“It was important to me that the scholarship focus on Chinese-speaking countries,” says Sternberg, who chairs the UW–Madison International Division’s Advisory Board. “After all, a person who speaks both English and Chinese can communicate with a majority of the people on the planet.  And think of how much better the planet is when people talk to each other.”

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Wisconsin Idea: UW–Madison language learners assist high school students

Morgan Haefner, of Appleton, and Marcus Amato, of Oshkosh, both studied Spanish in middle and high school. Both arrived at the University of Wisconsin–Madison looking for a new language to learn, and both chose Arabic.

Haefner says she “simply went down the list of languages and landed on Arabic. Little did I know what studying the language would mean to me.”

“When I first started, I was interested in Arabic because it seemed vastly different from anything I had studied before,” Amato say, “but after learning the alphabet and the writing system, all of that opacity fell away, revealing a language that is very approachable and fun to learn.”

Gaochsia Xiong and Aiyzah Javaid started studying Japanese as high school students in Eau Claire, and continued their language studies at UW–Madison.

“I had always been interested in the Japanese culture due to watching anime (Japanese cartoons) during my childhood, so I decided to learn it,” says Javaid, who is originally from Pakistan. “Then once I started learning it, I realized I loved it, and I was hooked.”

Xiong took up Japanese to follow in the footsteps of her older sisters. “I thought I would be able to take it and ease through it with the help and knowledge of my sisters.”

Cheyenne Vaughn, of Jackson, Missouri, also had developed an interest in Japanese culture. So, for her freshman year at UW–Madison, she enrolled in a First-year Interest Group (FIG) “about Japanese pop culture and one of the classes was first-semester Japanese. I fell in love with the language.”

This year, these five language learners are sharing their knowledge and passion by tutoring students in three Wisconsin high schools, through videoconferencing and in person. They are among eight UW–Madison undergraduates involved connected through UW–Madison’s Language Institute with language programs at Madison East, Manitowoc Lincoln, and Plymouth high schools.

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Faculty profile: Anthropologist Bowie ‘embraces the unpredictable’

The story of Katherine Bowie’s life and career might be titled “The Accidental Anthropologist” or perhaps “The Serendipitous Scholar.”

Bowie has followed a winding path guided by her constant curiosity and an openness to pursue unanticipated opportunities. As she explains, “Being a good anthropologist involves being well-prepared to embrace the unpredictable, just ready to go with the flow.” This philosophy has served her well.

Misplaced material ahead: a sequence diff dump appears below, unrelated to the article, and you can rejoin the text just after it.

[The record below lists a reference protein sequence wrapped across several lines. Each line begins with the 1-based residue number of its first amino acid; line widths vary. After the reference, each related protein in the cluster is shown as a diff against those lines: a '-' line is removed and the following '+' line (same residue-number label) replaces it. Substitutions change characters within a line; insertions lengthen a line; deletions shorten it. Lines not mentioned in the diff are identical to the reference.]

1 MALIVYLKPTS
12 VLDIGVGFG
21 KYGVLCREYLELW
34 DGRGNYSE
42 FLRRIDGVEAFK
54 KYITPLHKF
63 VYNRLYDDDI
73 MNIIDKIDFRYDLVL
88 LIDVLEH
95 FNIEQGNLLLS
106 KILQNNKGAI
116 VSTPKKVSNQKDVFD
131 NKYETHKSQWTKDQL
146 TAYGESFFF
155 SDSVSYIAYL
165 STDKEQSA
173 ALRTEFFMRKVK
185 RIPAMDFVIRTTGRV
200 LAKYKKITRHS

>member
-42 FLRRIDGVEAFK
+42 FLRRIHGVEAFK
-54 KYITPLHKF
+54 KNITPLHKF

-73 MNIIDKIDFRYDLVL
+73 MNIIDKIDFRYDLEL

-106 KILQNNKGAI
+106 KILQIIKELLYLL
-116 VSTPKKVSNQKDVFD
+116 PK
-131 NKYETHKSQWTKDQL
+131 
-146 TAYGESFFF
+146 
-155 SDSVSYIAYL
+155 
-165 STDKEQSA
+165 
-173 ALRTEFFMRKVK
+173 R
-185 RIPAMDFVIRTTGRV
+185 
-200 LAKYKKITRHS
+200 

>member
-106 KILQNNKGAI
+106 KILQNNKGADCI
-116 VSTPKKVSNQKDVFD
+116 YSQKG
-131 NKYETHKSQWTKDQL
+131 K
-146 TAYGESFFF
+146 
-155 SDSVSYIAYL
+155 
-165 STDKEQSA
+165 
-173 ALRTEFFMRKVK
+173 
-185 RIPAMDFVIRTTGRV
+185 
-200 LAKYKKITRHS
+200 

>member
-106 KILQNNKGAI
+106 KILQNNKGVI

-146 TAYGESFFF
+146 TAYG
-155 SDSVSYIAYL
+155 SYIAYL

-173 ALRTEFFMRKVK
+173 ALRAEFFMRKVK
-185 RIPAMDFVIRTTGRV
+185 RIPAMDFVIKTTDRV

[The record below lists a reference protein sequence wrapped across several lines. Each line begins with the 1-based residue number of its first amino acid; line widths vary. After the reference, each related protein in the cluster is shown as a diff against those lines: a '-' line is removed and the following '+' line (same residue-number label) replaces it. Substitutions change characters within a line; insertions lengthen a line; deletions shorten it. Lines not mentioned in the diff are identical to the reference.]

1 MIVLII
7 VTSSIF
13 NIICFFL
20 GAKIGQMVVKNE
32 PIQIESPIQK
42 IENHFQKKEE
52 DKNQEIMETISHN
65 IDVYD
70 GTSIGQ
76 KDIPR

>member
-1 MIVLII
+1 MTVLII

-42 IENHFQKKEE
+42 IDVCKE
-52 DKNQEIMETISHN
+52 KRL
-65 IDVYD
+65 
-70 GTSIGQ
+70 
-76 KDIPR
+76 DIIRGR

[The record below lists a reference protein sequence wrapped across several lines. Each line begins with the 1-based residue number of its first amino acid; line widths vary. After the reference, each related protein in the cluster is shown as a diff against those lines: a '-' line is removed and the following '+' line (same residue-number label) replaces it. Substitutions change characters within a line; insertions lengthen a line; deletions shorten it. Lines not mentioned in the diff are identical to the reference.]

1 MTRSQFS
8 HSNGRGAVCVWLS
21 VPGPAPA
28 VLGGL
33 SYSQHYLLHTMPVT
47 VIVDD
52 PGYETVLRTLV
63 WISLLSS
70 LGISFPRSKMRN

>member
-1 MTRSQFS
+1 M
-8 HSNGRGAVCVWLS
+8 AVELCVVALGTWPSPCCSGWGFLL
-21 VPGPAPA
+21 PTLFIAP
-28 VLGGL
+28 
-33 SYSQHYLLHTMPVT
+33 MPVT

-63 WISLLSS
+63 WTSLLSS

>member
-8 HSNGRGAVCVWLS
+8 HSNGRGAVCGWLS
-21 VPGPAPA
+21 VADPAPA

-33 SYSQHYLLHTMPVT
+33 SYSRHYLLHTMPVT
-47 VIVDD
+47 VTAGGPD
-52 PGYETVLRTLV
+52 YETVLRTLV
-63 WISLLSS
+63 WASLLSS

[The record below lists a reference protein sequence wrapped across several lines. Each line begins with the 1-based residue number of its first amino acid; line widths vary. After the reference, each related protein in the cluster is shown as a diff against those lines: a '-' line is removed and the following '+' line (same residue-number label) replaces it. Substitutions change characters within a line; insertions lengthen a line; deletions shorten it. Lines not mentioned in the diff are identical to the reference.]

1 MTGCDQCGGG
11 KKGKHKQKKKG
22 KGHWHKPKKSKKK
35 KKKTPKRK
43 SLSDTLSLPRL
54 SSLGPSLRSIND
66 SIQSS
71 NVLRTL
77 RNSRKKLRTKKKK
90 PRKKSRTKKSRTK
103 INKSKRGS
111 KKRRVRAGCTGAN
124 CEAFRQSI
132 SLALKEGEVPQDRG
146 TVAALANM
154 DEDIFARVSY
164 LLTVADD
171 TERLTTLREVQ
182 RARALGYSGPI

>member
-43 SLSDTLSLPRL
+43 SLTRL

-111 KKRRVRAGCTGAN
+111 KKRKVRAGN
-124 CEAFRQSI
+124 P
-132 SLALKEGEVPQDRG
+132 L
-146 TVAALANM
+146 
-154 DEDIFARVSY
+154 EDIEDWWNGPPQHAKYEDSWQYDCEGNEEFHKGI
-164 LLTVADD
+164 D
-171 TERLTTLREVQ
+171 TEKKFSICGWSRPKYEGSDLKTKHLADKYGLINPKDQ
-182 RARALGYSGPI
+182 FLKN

This daughter of a Mayo Clinic doctor was once on a track to the medical profession herself, but instead opted for an odyssey that has taken her halfway around the world and back many times. Her journey led to her current position, as a professor in the Department of Anthropology at the University of Wisconsin–Madison. Here, she also has been affiliated with and served as director of the Center for Southeast Asian Studies, one of UW–Madison’s federally supported National Resource Centers.

Katherine Bowie

Katherine Bowie

In her research, Bowie has focused on Thailand, living in-country for over eight years over the past 40 years.  Exploring Thai peasant history, political economy, social movements, electoral politics, gender and Theravada Buddhism, her publications range from serious topics like counterinsurgency and vote-buying to the bawdy humor of “joking monks.” (For a list of publications, go to Bowie’s faculty webpage.)

In recognition of her standing, she was elected last fall as vice president of the Association of Asian Studies (AAS), which places her in line to become president of the organization in 2017. With over 7,000 members drawn from a wide range of disciplines in the Humanities and the Social Sciences, the AAS, founded in 1941, is the largest organization in the world of scholars specializing in the study of Asia.

Asked about her career journey, Bowie tells a series of what she calls “shaggy dog stories,” often punctuated with laughter.

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Kasai’s journey: From UW student to chairman of Central Japan Railway

“Since you never know when your life will end,” Yoshiyuki Kasai says, “it is not meaningful to draw up a whole life plan that assumes you will enjoy a long life.”

Instead, Kasai says, “What is important is to hold convictions and try to aim for the summit of a high mountain in the distance. While you are trying to get there, your life will be filled with uncertainties, and what you should be doing is to do your very best, day in and day out.”

Kasai offers this bit of advice in a book he wrote recently to help guide the next generation of leaders. He draws on the experiences of climbing his own mountain.


Yoshiyuki Kasai